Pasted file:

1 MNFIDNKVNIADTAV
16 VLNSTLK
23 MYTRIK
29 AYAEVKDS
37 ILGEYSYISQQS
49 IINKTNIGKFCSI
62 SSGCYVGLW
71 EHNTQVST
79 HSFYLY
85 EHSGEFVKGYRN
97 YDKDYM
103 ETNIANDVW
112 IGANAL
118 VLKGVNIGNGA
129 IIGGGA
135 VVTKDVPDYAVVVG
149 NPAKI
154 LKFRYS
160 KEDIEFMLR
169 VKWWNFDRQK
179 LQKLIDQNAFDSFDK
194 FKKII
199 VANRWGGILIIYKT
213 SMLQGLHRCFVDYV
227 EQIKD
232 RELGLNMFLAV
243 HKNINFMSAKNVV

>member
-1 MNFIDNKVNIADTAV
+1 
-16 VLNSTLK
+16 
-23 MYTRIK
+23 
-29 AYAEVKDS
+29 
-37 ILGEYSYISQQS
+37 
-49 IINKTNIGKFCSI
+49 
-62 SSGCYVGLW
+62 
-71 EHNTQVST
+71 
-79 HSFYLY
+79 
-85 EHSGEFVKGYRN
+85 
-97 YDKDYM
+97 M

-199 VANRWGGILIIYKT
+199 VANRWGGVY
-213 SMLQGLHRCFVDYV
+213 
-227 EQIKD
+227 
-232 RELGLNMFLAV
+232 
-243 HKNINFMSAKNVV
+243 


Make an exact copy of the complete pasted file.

1 MNFIDNKVNIADTAV
16 VLNSTLK
23 MYTRIK
29 AYAEVKDS
37 ILGEYSYISQQS
49 IINKTNIGKFCSI
62 SSGCYVGLW
71 EHNTQVST
79 HSFYLY
85 EHSGEFVKGYRN
97 YDKDYM
103 ETNIANDVW
112 IGANAL
118 VLKGVNIGNGA
129 IIGGGA
135 VVTKDVPDYAVVVG
149 NPAKI
154 LKFRYS
160 KEDIEFMLR
169 VKWWNFDRQK
179 LQKLIDQNAFDSFDK
194 FKKII
199 VANRWGGILIIYKT
213 SMLQGLHRCFVDYV
227 EQIKD
232 RELGLNMFLAV
243 HKNINFMSAKNVV

>member
-1 MNFIDNKVNIADTAV
+1 
-16 VLNSTLK
+16 
-23 MYTRIK
+23 
-29 AYAEVKDS
+29 
-37 ILGEYSYISQQS
+37 
-49 IINKTNIGKFCSI
+49 
-62 SSGCYVGLW
+62 
-71 EHNTQVST
+71 
-79 HSFYLY
+79 
-85 EHSGEFVKGYRN
+85 
-97 YDKDYM
+97 M

-199 VANRWGGILIIYKT
+199 VANRWGGVY
-213 SMLQGLHRCFVDYV
+213 
-227 EQIKD
+227 
-232 RELGLNMFLAV
+232 
-243 HKNINFMSAKNVV
+243 